• Map out and prioritise what needs to be done now and into the future.
  • Map out the weeks of the stages of lockdown and create a calendar that clearly demarcates the weekdays, weekends and holidays
  • Structure and mark out work, family, leisure, personal, and home chores and maintenance times in the calendar
  • Create and keep to a routine with the above times. Routine is important but be flexible with the routine and calendar. Life and contingencies happen! Write out your deliverables and goals for work and family so that you can keep track and readjust your calendar appropriately
  • Create a working space for yourself. A study would be ideal where you could demarcate it as a workspace, close the door and keep distractions away. Develop a schedule if this space needs to be shared. If you do not have a study or a room that you can dedicate as a working room, then create a space where there is less traffic and demarcate it with a piece of furniture or something else that signals for you and others that you are in working mode. Explain to family members why the space, time and quiet is important for you.
  • The working space should be comfortable and facilitate working. If you are doing video calls and conferencing, then the space needs to look professional as well.
  • Dress appropriately. If you are in the workspace or online, then how you present yourself still matters to you and others
  • Ensure that you prepare as you normally do and organise the necessary information and resources. It is easy to lose track of your workflow and where you had left documents, for example, when juggling different roles and competing demands for your attention and time
  • Create or mark out clear times when you need to be available and online for team members and your manager
  • Know and plan for what are the non-negotiables for you, your family and your work
  • Structure and mark out times for news updates on the COVID-19 pandemic and other news. Watching streaming news for prolonged periods can be disheartening and disempowering, as the unfolding increasing number of infections and tragic deaths may leave you feeling hopeless and helpless
  • Reinforce prevention measures with family and yourself. Check in with your family, especially young children, on how they are feeling. Help the young children understand how prevention and staying home helps.
  • Put in place measures for your and your family’s wellbeing

How do we address mindset, agency and productivity?

Creating a productive space is ‘one side of the coin’ as it were. The other side is your mind space, or your mindset and sense of agency. Together these influence your productivity during the lockdown. The pandemic and lockdown can disrupt, dislocate and leave us feeling lost at sea. To regain our perspective, focus and productivity we need recompose ourselves. As mentioned earlier, we need to take stock of where we are at emotionally, and reflect on the mixed feelings, emotions and thoughts we may have. The workspace we create can also act as a reflective space. We may consider relaxation exercises, for example, to help us be in a reflective space and mode (this will be explored in future posts on understanding our emotional reactions to the COVID-19 pandemic, lockdown, and new normal).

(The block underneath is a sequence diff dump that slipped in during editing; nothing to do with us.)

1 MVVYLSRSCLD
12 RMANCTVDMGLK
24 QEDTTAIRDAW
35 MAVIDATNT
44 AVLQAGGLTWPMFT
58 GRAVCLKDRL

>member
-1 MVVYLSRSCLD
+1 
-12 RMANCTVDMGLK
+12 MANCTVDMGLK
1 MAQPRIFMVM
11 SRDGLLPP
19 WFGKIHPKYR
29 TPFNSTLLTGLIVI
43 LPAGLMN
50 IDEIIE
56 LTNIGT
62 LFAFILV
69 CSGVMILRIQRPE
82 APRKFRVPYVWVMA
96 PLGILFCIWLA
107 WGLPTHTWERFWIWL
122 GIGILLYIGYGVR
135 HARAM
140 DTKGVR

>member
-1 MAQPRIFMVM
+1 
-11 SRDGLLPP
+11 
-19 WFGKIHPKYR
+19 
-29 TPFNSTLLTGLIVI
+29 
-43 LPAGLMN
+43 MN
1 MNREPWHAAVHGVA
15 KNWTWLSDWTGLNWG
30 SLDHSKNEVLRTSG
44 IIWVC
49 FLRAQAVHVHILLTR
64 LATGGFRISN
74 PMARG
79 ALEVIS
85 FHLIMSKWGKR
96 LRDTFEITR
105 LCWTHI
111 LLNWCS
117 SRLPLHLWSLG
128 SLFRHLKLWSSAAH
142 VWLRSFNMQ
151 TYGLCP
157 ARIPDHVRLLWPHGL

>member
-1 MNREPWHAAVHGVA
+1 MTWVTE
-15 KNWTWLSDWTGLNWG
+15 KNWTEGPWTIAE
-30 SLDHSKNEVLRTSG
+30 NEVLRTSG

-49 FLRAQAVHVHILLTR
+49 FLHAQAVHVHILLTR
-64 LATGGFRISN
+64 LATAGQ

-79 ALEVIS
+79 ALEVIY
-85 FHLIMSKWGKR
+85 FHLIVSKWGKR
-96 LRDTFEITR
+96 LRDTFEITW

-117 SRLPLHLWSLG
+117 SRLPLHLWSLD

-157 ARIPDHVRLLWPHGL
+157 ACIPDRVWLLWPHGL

Below are possible ways to reflect on and address our mindset and agency:

  • Be honest and take stock of your feelings, emotions and thoughts. This may not be a once-off event, but rather a process throughout the lockdown and that you can continue thereafter
  • Check in with yourself. Are you distracted, in a confused state, at a loss, or just can’t seem to get going? Don’t beat yourself up about it. It may be a reaction to the pandemic and lockdown. As suggested before, clarify the different roles, responsibilities, identities, expectations, demands and needs that you and your family need to fulfil during the lockdown. Put in a structure and routine. Prioritise.
  • Think about your current state of mind. Do you feel like a ‘fish out of water’ and you do not know if you can adapt to this sudden change? Consider the distinction between a fixed and growth mindset that Professor Dweck proposes, and how you can shift your mindset. See this video by Professor Dweck.
  • Ask yourself what inspired you before. Can you still find inspiration from it? Is there something else that can inspire you?
  • Ask yourself whether you think you can change things that are immediately around you in your home and the immediate issues with your family and work life. Make a note of these and what you previously could do and change. How different are these lists? What could be holding you back?
  • Reach out to others and check in with them how they are coping and managing the lockdown and negotiation of their work and family roles. Develop support networks.
  • Crowdsource. There are many curated and collated resources on working remotely, maintaining a professional presence online, managing virtual meetings, and managing and leading virtual teams.
  • Decide on how you want to be present when online and on calls. Do not confuse how we behave on, and the informality of, social chat and social media platforms with professional platforms. They may look and feel the same, especially being at home, but the context and role expectations are different. Video conferencing is not like Tik Tok videos or Instagram.
  • Remember your organisation’s policies, procedures and practices are still in place.